前文:制药业破产的商业模式-第一部分:行业已濒临致命的衰退 网页链接

Pharma’s broken business model — Part 2: Scraping the barrel in drug discovery


by kelvin stott — on May 2, 2018 01:13 PM EDT

(作者Kelvin Stott,系诺华制药公司的研发组合投资管理经理)

In Part 1 of this blog, I introduced a simple robust method to calculate Pharma’s Internal Rate of Return (IRR) in R&D, based only on the industry’s actual historic P&L performance. Further, I showed that Pharma’s IRR has followed a rapid and steady linear decline over 20 years, which is consistent with recent estimates from BCG and Deloitte, and can be fully explained by the Law of Diminishing Returns as a natural and unavoidable consequence of prioritizing a limited set of investment opportunities while each new drug raises the bar for the next. Finally, I showed that a simple extrapolation of this robust linear trend means that Pharma’s IRR will hit 0% by 2020, which implies that the industry is now on the brink of terminal decline as it enters a vicious cycle of negative growth with diminishing sales and investment into R&D.


Here in Part 2, I explore the mathematical relationship between R&D productivity, IRR and past and future P&L performance in more detail. In particular, I show how the linear decline in IRR actually corresponds to an exponential decline in nominal Return on Investment (ROI) as a more direct measure of R&D productivity, which then leads directly to terminal decline in future P&L performance. I then use this model to run some what-if scenarios, to explore how much we will need to improve nominal R&D productivity/ROI in order to maintain positive P&L growth. The results show that we need a major breakthrough right now, in 2018, and even then we will face a period of significant contraction before any recovery, while anything less would be too little, too late to save the industry from terminal decline.


Finally, I identify the single limiting factor that is ultimately responsible for driving the decline in R&D productivity by the Law of Diminishing Returns, and I explain why many of Pharma’s past and current strategies (continuous improvement, new discovery technologies, in-licensing, precision medicine, big data and AI, etc.) have all failed and will continue failing to address the underlying issue. Moreover, I propose an alternative strategy that might just solve the problem, but while I have my own specific ideas in this area (not shared here, sorry), I hope to stimulate more critical strategic thinking, self-reflection and open debate in order to refocus the industry’s attention on developing alternative solutions to tackle the underlying issue before it is too late.


Nominal ROI as a direct measure of R&D productivity


In Part 1, I showed that Pharma’s Internal Rate of Return in any given year x can be calculated by the following formula, based only on the industry’s actual historic P&L performance:


IRR(x) = [(EBIT(x+c) + R&D(x+c)) / R&D(x)]^(1/c) - 1

Where c is the industry average investment period of 13 years, from an initial R&D investment to the resulting commercial returns.


Moreover, I showed that Pharma’s historic IRR has followed a rapid and steady decline over 20 years, which fits the following linear equation almost perfectly (R^2 = 0.9916):

不仅如此,我还展示了制药企业的历史内部收益率持续快速且稳定地下降了超过20年,这几乎完美地符合下面的线性方程式(R^2 = 0.9916):

IRR(x) = -0.00912*(x-2020)

This means that Pharma’s IRR has been declining at a steady rate of about 0.9% per year and is projected to hit 0% by 2020. This robust downward trend has recently been confirmed by yet another data point from Deloitte, which reported that Pharma’s IRR fell to a new record low of just 3.2% in 2017.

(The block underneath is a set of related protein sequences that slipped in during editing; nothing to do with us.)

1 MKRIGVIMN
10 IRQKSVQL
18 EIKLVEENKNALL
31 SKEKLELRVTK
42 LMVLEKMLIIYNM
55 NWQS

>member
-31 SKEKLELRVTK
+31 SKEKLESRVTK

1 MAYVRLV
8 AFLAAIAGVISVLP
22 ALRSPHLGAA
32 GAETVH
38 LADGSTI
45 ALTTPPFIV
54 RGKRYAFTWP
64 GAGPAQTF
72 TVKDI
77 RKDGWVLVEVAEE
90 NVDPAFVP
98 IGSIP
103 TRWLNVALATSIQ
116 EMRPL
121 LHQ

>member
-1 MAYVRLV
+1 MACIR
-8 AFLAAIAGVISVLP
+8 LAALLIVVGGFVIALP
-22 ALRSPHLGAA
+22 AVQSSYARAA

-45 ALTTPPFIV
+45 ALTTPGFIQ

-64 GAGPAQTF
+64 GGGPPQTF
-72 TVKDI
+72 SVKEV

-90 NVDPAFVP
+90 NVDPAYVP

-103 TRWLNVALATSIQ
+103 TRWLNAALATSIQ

The IRR defines an effective interest rate that provides a more complete and accurate measure of return on investment over time, but R&D productivity is best defined and more easily understood as a simple efficiency ratio. In particular, the nominal Return on Investment (ROI) in any year x measures the absolute nominal value of commercial returns vs original R&D investment over the average investment period c:


ROI(x) = (EBIT(x+c) + R&D(x+c)) / R&D(x)

As explained in Part 1, note that the ultimate commercial returns include not only EBIT, but alsofuture R&D spending as an optional use of profits that result from the original R&D investment.


Now, by substituting this equation into the original formula for IRR above, we can see that IRR is directly related to the nominal ROI as follows:


IRR(x) = ROI(x)^(1/c) - 1

And conversely:


ROI(x) = [1 + IRR(x)]^c

Finally, by substituting the historic linear trend above into the IRR term of this equation, and the industry average investment period of 13 years into the cterm, we get the following formula, which shows that nominal R&D productivity/ROI currently stands at about 1.2 (i.e., we get only 20% back on top of our original R&D investment after 13 years), is declining exponentially by about 10% per year, and will hit 1.0 (zero net return on investment) by 2020:


ROI(x) = [1 - 0.00912*(x-2020)]^13 ≈ 0.899^(x-2020)

This result is consistent with an earlier report by Scannell et al., which shows that Pharma R&D productivity (in terms of NMEs per $Bn R&D spend) has been declining exponentially by about 7.4% per year since 1950 (99% over 60 years). Note that the 2.6% difference in the annual rate of decline must be explained by a decline in the average commercial value per NME, most likely due to diminishing incremental benefit as each new drug raises the bar and reduces the scope for improvement by the next, as well as increasing competition from generics and me-too drugs.


The direct mathematical relationship between IRR, nominal R&D productivity/ROI, and both past and future P&L performance is illustrated in the following 3 charts. Note that the trends represented by red dotted lines in each chart are all fully consistent with each other according to the formulae above, and fit closely with the historic P&L data as well as recent IRR estimates from Deloitte.


Now we can see clearly, in real terms, just how fast R&D productivity has been declining.


Furthermore, we can now use these formulae to predict the impact of improving nominal R&D productivity/ROI on future P&L performance, either by continuous improvement or by making major technology breakthroughs, in order to determine just how much improvement is required to maintain positive P&L growth and avoid terminal decline.